Seven years later, an older Link awakens in the Sacred Realm and is met by Rauru, one of the seven Sages who protects the entrance to the Sacred Realm. Rauru explains that Link's spirit was sealed for seven years until he was old enough to wield the Master Sword and defeat Ganondorf, the sorcerer king of evil, who has now taken over Hyrule.[10] The seven sages can imprison Ganondorf in the Sacred Realm, but five are unaware of their identities as sages. Link is returned to the Temple of Time, where he meets the mysterious Sheik, who guides him to free five temples from Ganondorf's control and allow each temple's sage to awaken.[11] Link befriended all five sages as a child: his childhood friend Saria, the Sage of the Forest Temple; Darunia, the Sage of the Fire Temple; Ruto, the Sage of the Water Temple; Impa, the Sage of the Shadow Temple; and Nabooru, leader of the Gerudos in Ganondorf's absence, the Sage of the Spirit Temple. After the five sages awaken, Sheik reveals herself to be Zelda in disguise, and the seventh sage. She tells Link that Ganondorf's heart was unbalanced, causing the Triforce to split into three pieces. Ganondorf acquired only the Triforce of Power, while Zelda received the Triforce of Wisdom and Link the Triforce of Courage.[12]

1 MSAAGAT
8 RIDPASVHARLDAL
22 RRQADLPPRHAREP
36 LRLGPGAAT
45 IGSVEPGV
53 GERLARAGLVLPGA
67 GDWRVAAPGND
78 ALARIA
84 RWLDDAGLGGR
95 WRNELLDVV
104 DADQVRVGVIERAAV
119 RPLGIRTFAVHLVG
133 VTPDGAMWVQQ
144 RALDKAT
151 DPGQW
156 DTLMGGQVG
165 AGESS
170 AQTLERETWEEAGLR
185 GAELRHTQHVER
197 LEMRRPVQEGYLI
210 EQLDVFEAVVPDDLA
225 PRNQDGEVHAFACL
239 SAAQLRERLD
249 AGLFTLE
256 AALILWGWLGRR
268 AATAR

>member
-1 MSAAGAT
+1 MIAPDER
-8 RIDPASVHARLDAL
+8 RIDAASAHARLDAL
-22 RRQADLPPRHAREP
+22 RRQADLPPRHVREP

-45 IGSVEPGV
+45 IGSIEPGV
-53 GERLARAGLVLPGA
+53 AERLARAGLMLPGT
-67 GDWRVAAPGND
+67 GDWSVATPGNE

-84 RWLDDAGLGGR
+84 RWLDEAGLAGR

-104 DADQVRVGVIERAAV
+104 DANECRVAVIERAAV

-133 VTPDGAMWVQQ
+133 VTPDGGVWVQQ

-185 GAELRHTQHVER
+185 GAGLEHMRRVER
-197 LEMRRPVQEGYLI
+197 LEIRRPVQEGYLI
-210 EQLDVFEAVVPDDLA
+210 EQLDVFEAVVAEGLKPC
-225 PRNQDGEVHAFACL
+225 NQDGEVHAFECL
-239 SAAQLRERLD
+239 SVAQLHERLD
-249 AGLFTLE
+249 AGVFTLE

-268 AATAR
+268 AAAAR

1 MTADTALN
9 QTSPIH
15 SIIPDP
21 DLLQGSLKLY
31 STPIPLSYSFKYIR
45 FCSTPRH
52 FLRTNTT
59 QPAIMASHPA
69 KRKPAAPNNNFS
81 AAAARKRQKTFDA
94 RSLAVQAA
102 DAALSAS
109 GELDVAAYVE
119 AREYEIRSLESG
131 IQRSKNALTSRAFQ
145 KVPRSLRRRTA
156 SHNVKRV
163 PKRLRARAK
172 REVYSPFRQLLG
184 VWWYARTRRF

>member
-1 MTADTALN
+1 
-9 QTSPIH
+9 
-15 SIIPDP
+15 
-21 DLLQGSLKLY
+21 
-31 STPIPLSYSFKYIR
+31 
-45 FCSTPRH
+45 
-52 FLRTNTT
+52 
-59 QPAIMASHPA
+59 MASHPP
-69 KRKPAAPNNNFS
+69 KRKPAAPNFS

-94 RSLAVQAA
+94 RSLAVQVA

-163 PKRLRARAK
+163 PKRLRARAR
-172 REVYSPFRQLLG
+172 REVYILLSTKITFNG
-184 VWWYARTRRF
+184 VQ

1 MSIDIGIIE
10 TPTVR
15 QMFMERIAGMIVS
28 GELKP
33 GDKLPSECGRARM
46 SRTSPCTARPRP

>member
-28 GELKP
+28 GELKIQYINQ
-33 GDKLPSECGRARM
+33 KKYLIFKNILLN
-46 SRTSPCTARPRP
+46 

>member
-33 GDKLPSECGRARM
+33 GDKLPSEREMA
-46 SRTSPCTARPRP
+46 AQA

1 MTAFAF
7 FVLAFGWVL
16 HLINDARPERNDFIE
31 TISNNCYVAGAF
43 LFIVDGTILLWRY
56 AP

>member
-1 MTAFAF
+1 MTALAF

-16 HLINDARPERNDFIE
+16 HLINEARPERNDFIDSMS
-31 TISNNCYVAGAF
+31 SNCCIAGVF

Ganondorf appears and kidnaps Zelda, imprisoning her in his castle. The other six sages help Link infiltrate the stronghold; Link frees Zelda after defeating Ganondorf, who destroys the castle in an attempt to kill Link and Zelda. After they escape the collapsing castle, Ganondorf emerges from the rubble and transforms into a boar-like beast named Ganon using the Triforce of Power, knocking the Master Sword from Link's hand; with Zelda's aid, Link retrieves the Master Sword and defeats Ganon. The seven sages seal Ganondorf in the Dark Realm; still holding the Triforce of Power, he vows to take revenge on their descendants.[13] Zelda uses the Ocarina of Time to send Link back to his childhood. Navi departs and young Link meets Zelda in the castle garden once more, where he retains knowledge of Hyrule's fate, starting with Hyrule's decline.[14]

Development[edit]

The Nintendo 64 with 64DDattached

Ocarina of Time was developed concurrently with Super Mario 64 and Mario Kart 64 for the Nintendo 64 (N64) by Nintendo's Entertainment Analysis & Development (EAD) division.[15]

Originally developed for the 64DD, a disk drive peripheral for the system,[16][17] development was eventually migrated from disk to cartridge media due to the high data performance requirements imposed by continuously reading 500 motion-captured character animations throughout gameplay.[18] Initially planned as a 16-megabyte game, it was later increased to 32 megabytes, making it the largest game Nintendo had created at the time.[19][20] Early in development, the team had concerns about the data storage constraints of the N64 cartridge; in the worst-case scenario, Ocarina of Time would follow a similar structure to Super Mario 64, with Link restricted to Ganondorf's castle as a central hub, using a portal system similar to the paintings that Mario uses to traverse the realm.[21] An idea that arose from this stage of development, a battle with a doppelganger of Ganondorf that rides through paintings, was used as the boss of the Forest Temple dungeon.[21]